Facts

Ms Corbin, a Radiographer, had been subject to disciplinary allegations. She had during the course of that disciplinary process put together a defence pack complied at home which included extracts from patient records. Her submissions were accepted and she was given only a warning. However it was subsequently raised that her actions had breached patient confidentiality. A further disciplinary process was instigated following which she was summarily dismissed.

Decision

It was held that the dismissal was unfair. The dismissal officer had taken the view that if it was established there had been misuse of confidential information the employee had to be dismissed for gross misconduct. However the investigation officer had noted that confidentiality policies did not provide guidance regarding preparation of documents for disciplinary proceedings and also observed that staff may feel isolated in such circumstances. These comments and the fact there could be various degrees of breach had not been adequately considered.

Comment

It’s a clear warning that the individual circumstances of the case will always have to be considered. The constraints of a ‘fixed penalty’ approach to certain types of disciplinary offence can easily lead to a finding that the dismissal was unfair. The fact the employee has committed the misconduct will still be taken into account though when the amount of compensation is assessed as this will be reduced to reflect the contributory conduct.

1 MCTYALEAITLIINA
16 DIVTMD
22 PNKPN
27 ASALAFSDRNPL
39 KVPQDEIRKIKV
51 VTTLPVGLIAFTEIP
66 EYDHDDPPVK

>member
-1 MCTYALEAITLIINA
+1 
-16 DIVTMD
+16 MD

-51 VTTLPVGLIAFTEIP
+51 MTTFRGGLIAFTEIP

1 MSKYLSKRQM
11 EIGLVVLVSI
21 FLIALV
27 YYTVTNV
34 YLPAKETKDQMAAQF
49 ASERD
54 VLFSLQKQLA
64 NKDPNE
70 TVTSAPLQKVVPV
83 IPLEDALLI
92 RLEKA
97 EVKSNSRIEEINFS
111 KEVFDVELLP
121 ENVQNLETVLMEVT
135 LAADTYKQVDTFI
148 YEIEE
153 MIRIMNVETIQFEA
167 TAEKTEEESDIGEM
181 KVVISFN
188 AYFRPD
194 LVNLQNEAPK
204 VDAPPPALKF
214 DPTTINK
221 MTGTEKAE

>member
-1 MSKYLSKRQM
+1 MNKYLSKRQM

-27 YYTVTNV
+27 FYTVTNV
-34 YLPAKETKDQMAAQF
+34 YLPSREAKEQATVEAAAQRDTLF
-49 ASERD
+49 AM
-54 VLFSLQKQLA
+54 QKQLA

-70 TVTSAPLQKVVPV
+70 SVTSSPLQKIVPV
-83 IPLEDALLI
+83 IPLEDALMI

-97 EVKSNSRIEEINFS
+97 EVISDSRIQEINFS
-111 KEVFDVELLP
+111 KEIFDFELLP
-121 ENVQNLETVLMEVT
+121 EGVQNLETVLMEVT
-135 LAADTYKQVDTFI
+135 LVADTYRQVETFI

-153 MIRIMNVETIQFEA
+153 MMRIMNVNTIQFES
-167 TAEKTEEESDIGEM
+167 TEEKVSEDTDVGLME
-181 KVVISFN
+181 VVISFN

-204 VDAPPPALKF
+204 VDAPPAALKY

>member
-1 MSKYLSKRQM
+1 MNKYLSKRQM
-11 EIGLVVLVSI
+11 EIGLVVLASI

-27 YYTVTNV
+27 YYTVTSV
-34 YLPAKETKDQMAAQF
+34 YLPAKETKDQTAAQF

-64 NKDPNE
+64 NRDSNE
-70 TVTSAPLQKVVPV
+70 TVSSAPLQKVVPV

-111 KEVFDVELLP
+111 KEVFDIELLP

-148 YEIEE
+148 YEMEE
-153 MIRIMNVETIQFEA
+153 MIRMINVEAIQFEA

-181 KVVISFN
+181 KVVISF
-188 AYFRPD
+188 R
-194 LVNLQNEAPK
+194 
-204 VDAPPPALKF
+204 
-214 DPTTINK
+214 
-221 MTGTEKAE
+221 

‘Sweetheart’ union recognition

Issue

Can an employer prevent a union from gaining recognition through statutory processes by simply recognising a different union that may take little or no part in negotiating better terms for the workforce? It’s been an issue that looks to have finally been resolved following some protracted litigation in the case of The Pharmacists’ Defence Association v (1) Boots Management Services (2) Secretary of State

Facts

Boots had rejected the application for recognition made by the Pharmacists’ Defence Association Union (PDA) and had prevented compulsory recognition being imposed by reaching a limited agreement for collective bargaining with the Boots Pharmacists Association. PDA’s had made several challenges to this and ultimately argued that the legislation which allowed for its recognition to be blocked in this way was invalid as it was contrary to the European Convention on Human Rights.